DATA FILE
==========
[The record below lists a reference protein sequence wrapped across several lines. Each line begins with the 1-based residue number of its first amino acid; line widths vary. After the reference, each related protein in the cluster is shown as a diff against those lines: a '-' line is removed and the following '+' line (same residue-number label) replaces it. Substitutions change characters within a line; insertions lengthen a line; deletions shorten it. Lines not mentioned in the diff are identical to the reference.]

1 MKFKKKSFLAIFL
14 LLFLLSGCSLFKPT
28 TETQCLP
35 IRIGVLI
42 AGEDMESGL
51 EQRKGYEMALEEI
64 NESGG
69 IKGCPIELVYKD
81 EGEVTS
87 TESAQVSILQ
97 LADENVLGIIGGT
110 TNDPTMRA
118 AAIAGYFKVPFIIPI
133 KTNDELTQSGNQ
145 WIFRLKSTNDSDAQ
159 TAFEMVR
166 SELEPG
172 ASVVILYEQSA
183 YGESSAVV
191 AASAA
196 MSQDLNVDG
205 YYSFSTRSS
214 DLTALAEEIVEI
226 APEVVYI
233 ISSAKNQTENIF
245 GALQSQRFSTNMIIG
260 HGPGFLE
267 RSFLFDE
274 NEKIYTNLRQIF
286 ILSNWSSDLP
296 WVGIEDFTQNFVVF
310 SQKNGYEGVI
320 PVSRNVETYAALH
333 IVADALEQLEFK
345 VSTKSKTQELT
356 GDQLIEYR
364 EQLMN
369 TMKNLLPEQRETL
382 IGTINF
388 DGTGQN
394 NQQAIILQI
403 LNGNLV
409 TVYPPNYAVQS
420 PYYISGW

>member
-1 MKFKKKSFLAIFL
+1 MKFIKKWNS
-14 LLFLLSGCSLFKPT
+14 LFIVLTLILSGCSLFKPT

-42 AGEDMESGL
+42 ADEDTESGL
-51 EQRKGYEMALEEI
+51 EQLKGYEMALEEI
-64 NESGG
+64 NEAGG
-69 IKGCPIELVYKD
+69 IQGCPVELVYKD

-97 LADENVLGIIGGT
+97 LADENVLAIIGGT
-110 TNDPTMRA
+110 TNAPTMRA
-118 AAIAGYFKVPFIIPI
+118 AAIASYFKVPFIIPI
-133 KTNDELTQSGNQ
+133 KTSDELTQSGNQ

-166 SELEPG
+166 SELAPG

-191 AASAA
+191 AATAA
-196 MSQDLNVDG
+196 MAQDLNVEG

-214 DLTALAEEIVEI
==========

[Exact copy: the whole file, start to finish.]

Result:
[The record below lists a reference protein sequence wrapped across several lines. Each line begins with the 1-based residue number of its first amino acid; line widths vary. After the reference, each related protein in the cluster is shown as a diff against those lines: a '-' line is removed and the following '+' line (same residue-number label) replaces it. Substitutions change characters within a line; insertions lengthen a line; deletions shorten it. Lines not mentioned in the diff are identical to the reference.]

1 MKFKKKSFLAIFL
14 LLFLLSGCSLFKPT
28 TETQCLP
35 IRIGVLI
42 AGEDMESGL
51 EQRKGYEMALEEI
64 NESGG
69 IKGCPIELVYKD
81 EGEVTS
87 TESAQVSILQ
97 LADENVLGIIGGT
110 TNDPTMRA
118 AAIAGYFKVPFIIPI
133 KTNDELTQSGNQ
145 WIFRLKSTNDSDAQ
159 TAFEMVR
166 SELEPG
172 ASVVILYEQSA
183 YGESSAVV
191 AASAA
196 MSQDLNVDG
205 YYSFSTRSS
214 DLTALAEEIVEI
226 APEVVYI
233 ISSAKNQTENIF
245 GALQSQRFSTNMIIG
260 HGPGFLE
267 RSFLFDE
274 NEKIYTNLRQIF
286 ILSNWSSDLP
296 WVGIEDFTQNFVVF
310 SQKNGYEGVI
320 PVSRNVETYAALH
333 IVADALEQLEFK
345 VSTKSKTQELT
356 GDQLIEYR
364 EQLMN
369 TMKNLLPEQRETL
382 IGTINF
388 DGTGQN
394 NQQAIILQI
403 LNGNLV
409 TVYPPNYAVQS
420 PYYISGW

>member
-1 MKFKKKSFLAIFL
+1 MKFIKKWNS
-14 LLFLLSGCSLFKPT
+14 LFIVLTLILSGCSLFKPT

-42 AGEDMESGL
+42 ADEDTESGL
-51 EQRKGYEMALEEI
+51 EQLKGYEMALEEI
-64 NESGG
+64 NEAGG
-69 IKGCPIELVYKD
+69 IQGCPVELVYKD

-97 LADENVLGIIGGT
+97 LADENVLAIIGGT
-110 TNDPTMRA
+110 TNAPTMRA
-118 AAIAGYFKVPFIIPI
+118 AAIASYFKVPFIIPI
-133 KTNDELTQSGNQ
+133 KTSDELTQSGNQ

-166 SELEPG
+166 SELAPG

-191 AASAA
+191 AATAA
-196 MSQDLNVDG
+196 MAQDLNVEG

-214 DLTALAEEIVEI